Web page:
Ian Wedde Biography
(1946– ), Homage to Matisse, Made Over, Earthly: Sonnets for Carlos, Pathway to the Sea, Castaly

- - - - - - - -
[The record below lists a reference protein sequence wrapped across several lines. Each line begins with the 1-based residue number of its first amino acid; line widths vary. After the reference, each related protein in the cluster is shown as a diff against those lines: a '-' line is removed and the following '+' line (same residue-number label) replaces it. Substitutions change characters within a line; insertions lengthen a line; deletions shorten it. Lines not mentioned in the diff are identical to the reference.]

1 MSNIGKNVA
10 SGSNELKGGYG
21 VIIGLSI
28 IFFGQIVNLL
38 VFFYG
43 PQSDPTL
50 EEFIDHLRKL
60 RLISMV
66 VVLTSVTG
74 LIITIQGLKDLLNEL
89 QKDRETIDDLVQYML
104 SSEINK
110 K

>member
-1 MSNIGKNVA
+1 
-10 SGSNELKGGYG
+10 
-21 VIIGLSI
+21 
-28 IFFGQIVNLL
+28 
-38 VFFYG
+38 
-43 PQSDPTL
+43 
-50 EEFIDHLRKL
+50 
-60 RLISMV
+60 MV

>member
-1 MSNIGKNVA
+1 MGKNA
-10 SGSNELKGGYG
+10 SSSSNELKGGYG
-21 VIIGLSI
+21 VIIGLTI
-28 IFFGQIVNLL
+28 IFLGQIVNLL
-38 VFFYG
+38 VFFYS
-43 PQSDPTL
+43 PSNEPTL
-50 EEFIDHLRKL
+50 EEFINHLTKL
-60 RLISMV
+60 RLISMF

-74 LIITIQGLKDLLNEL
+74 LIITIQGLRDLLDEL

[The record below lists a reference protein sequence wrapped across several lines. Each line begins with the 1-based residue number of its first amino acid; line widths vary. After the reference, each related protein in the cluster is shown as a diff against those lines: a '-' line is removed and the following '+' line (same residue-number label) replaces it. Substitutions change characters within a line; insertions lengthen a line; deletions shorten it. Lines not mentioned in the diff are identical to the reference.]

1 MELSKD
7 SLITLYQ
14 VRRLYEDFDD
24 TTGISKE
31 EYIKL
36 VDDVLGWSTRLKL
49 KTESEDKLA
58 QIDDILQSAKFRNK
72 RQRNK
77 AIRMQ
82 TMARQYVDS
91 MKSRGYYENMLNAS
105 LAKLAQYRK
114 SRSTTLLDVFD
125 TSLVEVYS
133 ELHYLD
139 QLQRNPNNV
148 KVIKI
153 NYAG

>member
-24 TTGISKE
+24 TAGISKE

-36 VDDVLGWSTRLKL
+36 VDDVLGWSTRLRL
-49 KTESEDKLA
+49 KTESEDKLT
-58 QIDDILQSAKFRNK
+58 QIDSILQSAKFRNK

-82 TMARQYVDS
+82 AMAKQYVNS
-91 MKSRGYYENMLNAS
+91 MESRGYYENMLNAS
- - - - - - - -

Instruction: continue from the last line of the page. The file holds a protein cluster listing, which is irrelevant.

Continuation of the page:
New Zealand poet, novelist, critic, and editor, born in Blenheim, New Zealand, educated mainly in England and at the University of Auckland. Wedde's evocative clarity of image and lyricism were already evident in his early poem sequence Homage to Matisse (1971), published while he was briefly resident in London. Made Over (1974) showed the influence of William Carlos Williams's poetics. Wedde's publications tend to be ‘stations’ of his life; Earthly: Sonnets for Carlos (1975) was written after the birth of his first son, while the long poem Pathway to the Sea (1975) is a local protest against the ecological destruction of an untouched beachline by an aluminium smelter. More sinister visions and extended form characterize the later collections Castaly (1980) and Tales of Gotham City (1984), written in the 1970s when Wedde was also creating theatre scripts and co-editing a tabloid, Spleen. Other collections of poems are Georgicon (1984), Tendering (1989), Driving into the Storm (1987; selected poems), and The Drummer (1993). Wedde's experimental novel Dick Seddon's Great Dive (1976) was followed by the comic Survival Arts (1981) and the much acclaimed Symmes Hole (1986). His editions (co-edited) of The Penguin Book of New Zealand Verse (1985) and of The Penguin Book of Contemporary New Zealand Poetry (1989) seek to make a genuine intervention in New Zealand culture, particularly in their inclusion of poems in Maori and in their reassessment of some previously undervalued women poets. A collection of writings, How to Be Nowhere: Essays and Texts, 1968–1993 was published in 1995.